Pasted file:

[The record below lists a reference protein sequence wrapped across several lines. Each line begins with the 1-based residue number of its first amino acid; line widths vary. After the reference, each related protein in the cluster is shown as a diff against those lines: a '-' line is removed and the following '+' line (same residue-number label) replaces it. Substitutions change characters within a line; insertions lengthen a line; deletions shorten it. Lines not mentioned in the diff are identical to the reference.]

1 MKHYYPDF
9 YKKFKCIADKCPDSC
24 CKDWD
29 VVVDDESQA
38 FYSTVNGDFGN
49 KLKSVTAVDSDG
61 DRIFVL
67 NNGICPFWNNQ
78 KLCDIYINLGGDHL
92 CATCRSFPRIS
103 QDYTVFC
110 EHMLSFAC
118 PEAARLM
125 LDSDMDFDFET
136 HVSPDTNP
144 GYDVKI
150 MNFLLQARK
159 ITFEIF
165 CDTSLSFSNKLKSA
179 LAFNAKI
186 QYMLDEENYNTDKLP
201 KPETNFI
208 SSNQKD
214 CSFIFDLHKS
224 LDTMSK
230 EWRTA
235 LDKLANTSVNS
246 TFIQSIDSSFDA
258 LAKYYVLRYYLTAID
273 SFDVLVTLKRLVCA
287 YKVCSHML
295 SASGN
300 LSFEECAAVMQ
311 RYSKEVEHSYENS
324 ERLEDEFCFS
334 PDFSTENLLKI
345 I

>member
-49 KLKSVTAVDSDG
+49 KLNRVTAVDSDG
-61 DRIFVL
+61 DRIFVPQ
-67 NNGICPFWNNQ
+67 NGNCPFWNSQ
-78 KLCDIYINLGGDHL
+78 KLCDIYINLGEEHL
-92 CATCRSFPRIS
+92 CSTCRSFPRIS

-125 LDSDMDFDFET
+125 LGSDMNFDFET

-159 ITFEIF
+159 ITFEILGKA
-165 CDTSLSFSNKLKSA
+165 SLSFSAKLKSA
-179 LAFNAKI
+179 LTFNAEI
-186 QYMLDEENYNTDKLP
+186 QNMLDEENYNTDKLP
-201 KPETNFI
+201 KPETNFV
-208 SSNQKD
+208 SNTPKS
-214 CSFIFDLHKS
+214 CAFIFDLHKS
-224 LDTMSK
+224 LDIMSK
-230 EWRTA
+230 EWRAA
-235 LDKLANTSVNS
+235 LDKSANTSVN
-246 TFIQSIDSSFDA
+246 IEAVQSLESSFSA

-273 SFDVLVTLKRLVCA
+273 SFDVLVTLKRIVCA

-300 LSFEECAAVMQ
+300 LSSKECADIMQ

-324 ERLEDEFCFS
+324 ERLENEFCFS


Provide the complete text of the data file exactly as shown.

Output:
[The record below lists a reference protein sequence wrapped across several lines. Each line begins with the 1-based residue number of its first amino acid; line widths vary. After the reference, each related protein in the cluster is shown as a diff against those lines: a '-' line is removed and the following '+' line (same residue-number label) replaces it. Substitutions change characters within a line; insertions lengthen a line; deletions shorten it. Lines not mentioned in the diff are identical to the reference.]

1 MKHYYPDF
9 YKKFKCIADKCPDSC
24 CKDWD
29 VVVDDESQA
38 FYSTVNGDFGN
49 KLKSVTAVDSDG
61 DRIFVL
67 NNGICPFWNNQ
78 KLCDIYINLGGDHL
92 CATCRSFPRIS
103 QDYTVFC
110 EHMLSFAC
118 PEAARLM
125 LDSDMDFDFET
136 HVSPDTNP
144 GYDVKI
150 MNFLLQARK
159 ITFEIF
165 CDTSLSFSNKLKSA
179 LAFNAKI
186 QYMLDEENYNTDKLP
201 KPETNFI
208 SSNQKD
214 CSFIFDLHKS
224 LDTMSK
230 EWRTA
235 LDKLANTSVNS
246 TFIQSIDSSFDA
258 LAKYYVLRYYLTAID
273 SFDVLVTLKRLVCA
287 YKVCSHML
295 SASGN
300 LSFEECAAVMQ
311 RYSKEVEHSYENS
324 ERLEDEFCFS
334 PDFSTENLLKI
345 I

>member
-49 KLKSVTAVDSDG
+49 KLNRVTAVDSDG
-61 DRIFVL
+61 DRIFVPQ
-67 NNGICPFWNNQ
+67 NGNCPFWNSQ
-78 KLCDIYINLGGDHL
+78 KLCDIYINLGEEHL
-92 CATCRSFPRIS
+92 CSTCRSFPRIS

-125 LDSDMDFDFET
+125 LGSDMNFDFET

-159 ITFEIF
+159 ITFEILGKA
-165 CDTSLSFSNKLKSA
+165 SLSFSAKLKSA
-179 LAFNAKI
+179 LTFNAEI
-186 QYMLDEENYNTDKLP
+186 QNMLDEENYNTDKLP
-201 KPETNFI
+201 KPETNFV
-208 SSNQKD
+208 SNTPKS
-214 CSFIFDLHKS
+214 CAFIFDLHKS
-224 LDTMSK
+224 LDIMSK
-230 EWRTA
+230 EWRAA
-235 LDKLANTSVNS
+235 LDKSANTSVN
-246 TFIQSIDSSFDA
+246 IEAVQSLESSFSA

-273 SFDVLVTLKRLVCA
+273 SFDVLVTLKRIVCA

-300 LSFEECAAVMQ
+300 LSSKECADIMQ

-324 ERLEDEFCFS
+324 ERLENEFCFS